The report was commissioned by Post Office Ltd, but the Government were aware of it and there have been meetings with MPs in the House at various points in the past couple of years. On the transfer to the Locals model, I confirm that proper training will be in place. Customer satisfaction in the branches that have already gone through network transformation is significantly higher, and the experience that customers have is important. We are looking to ensure that network transformation continues and is successful, but any discussion on its future will be done in conjunction with the National Federation of SubPostmasters to ensure that we move ahead with a plan in which everybody has confidence.
I thank my hon. Friend for making this valuable statement to the House. Does she accept that the Post Office, which has acted highly commendably in commissioning this independent review, has a conflict of interest—or, rather, a conflict of duty—in both looking after its sub-postmasters and protecting public money, and that the review has shown that it has fallen too far on the asset recovery side of that conflict? Does she agree that it is essential that the work that needs to be done is not only independent, but seen to be independent of the Post Office? Does she also agree that some sub-postmasters would never have been prosecuted, sued or disciplined had the new procedures now in place or proposed been in effect earlier, and that we must look after them and try to provide them with redress, perhaps through the Criminal Cases Review Commission?
I sincerely thank my right hon. Friend not only for his question and comments, but for his work acting as a collecting point for some of the concerns. Importantly, it ensured that cases could be looked at anonymously and confidentially, meaning that nobody had to fear bringing them forward. That has played an essential role in this process.
Post Office Ltd is the guardian of large amounts of public money, and it is important that it is properly looked after, but that does not mean it cannot also support sub-postmasters in ensuring that their systems work properly and ensure that there is reconciliation and that things tally up. In fact, I would argue that those are complementary duties, because ensuring that sub-postmasters are well supported helps the Post Office with its role in looking after public money.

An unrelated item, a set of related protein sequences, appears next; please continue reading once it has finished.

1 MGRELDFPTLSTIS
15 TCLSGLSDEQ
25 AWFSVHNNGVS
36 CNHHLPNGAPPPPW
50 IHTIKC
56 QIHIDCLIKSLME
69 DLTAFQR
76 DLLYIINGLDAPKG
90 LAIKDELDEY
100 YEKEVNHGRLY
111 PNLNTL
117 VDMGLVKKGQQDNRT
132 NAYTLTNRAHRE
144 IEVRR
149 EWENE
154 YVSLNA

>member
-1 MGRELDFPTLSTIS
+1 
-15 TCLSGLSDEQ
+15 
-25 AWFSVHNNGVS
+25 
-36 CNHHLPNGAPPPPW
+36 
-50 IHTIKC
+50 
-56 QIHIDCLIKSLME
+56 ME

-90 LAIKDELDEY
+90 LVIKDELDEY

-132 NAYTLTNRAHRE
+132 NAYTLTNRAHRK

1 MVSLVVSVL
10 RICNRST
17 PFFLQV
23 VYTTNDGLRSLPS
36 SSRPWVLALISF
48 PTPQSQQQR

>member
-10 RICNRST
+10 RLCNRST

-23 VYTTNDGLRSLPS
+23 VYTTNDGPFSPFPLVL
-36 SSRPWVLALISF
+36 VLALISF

It is important that any further work is not only independent, but seen to be independent, and clearly the role of Second Sight in that is important, as is the role of the JFSA. I would not go as far as my right hon. Friend, however; there is no evidence to suggest that any convictions would have been different had these processes and training systems been in place, particularly given that in most of the prosecutions dealt with in the report—not all 47 cases in the report resulted in a prosecution—the sub-postmaster pleaded guilty in the first place. It is difficult to second guess when somebody has entered a guilty plea.
I thank the Minister for her statement. She stresses the need for independence in the continuing process of looking at the outstanding queries and issues, and no doubt she is mindful that when the Post Office talks about Horizon, it does not just mean the software in the computer system; it means the wider issues, including the interface between that system and other systems; training staff how to use it, and so on. Given that she has made a commitment on the need for independence, will she assure the House that if we are to move to a working party to continue the process, Second Sight, which has done such good work up to now, will be part of it?